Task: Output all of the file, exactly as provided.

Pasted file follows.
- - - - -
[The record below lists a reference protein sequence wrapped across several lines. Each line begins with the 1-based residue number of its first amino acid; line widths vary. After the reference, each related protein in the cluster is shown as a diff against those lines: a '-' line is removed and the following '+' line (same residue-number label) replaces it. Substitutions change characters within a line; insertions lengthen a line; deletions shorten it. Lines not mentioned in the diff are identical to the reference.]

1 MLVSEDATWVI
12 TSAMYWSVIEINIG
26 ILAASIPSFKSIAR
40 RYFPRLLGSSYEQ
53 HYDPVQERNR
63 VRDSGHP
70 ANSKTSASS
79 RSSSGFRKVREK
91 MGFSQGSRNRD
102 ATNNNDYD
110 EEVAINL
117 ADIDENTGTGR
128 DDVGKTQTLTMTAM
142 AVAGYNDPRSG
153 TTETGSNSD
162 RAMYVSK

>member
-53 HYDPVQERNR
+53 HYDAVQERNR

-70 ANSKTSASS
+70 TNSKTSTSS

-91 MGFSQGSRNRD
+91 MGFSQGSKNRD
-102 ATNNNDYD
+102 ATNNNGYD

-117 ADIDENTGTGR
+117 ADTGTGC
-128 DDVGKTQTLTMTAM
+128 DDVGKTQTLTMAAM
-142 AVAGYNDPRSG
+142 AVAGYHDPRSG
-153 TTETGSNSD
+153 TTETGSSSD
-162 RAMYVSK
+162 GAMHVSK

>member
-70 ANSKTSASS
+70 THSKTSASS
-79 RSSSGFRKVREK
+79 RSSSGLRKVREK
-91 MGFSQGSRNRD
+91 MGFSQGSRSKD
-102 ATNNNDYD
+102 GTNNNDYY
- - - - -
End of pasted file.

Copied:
[The record below lists a reference protein sequence wrapped across several lines. Each line begins with the 1-based residue number of its first amino acid; line widths vary. After the reference, each related protein in the cluster is shown as a diff against those lines: a '-' line is removed and the following '+' line (same residue-number label) replaces it. Substitutions change characters within a line; insertions lengthen a line; deletions shorten it. Lines not mentioned in the diff are identical to the reference.]

1 MLVSEDATWVI
12 TSAMYWSVIEINIG
26 ILAASIPSFKSIAR
40 RYFPRLLGSSYEQ
53 HYDPVQERNR
63 VRDSGHP
70 ANSKTSASS
79 RSSSGFRKVREK
91 MGFSQGSRNRD
102 ATNNNDYD
110 EEVAINL
117 ADIDENTGTGR
128 DDVGKTQTLTMTAM
142 AVAGYNDPRSG
153 TTETGSNSD
162 RAMYVSK

>member
-53 HYDPVQERNR
+53 HYDAVQERNR

-70 ANSKTSASS
+70 TNSKTSTSS

-91 MGFSQGSRNRD
+91 MGFSQGSKNRD
-102 ATNNNDYD
+102 ATNNNGYD

-117 ADIDENTGTGR
+117 ADTGTGC
-128 DDVGKTQTLTMTAM
+128 DDVGKTQTLTMAAM
-142 AVAGYNDPRSG
+142 AVAGYHDPRSG
-153 TTETGSNSD
+153 TTETGSSSD
-162 RAMYVSK
+162 GAMHVSK

>member
-70 ANSKTSASS
+70 THSKTSASS
-79 RSSSGFRKVREK
+79 RSSSGLRKVREK
-91 MGFSQGSRNRD
+91 MGFSQGSRSKD
-102 ATNNNDYD
+102 GTNNNDYY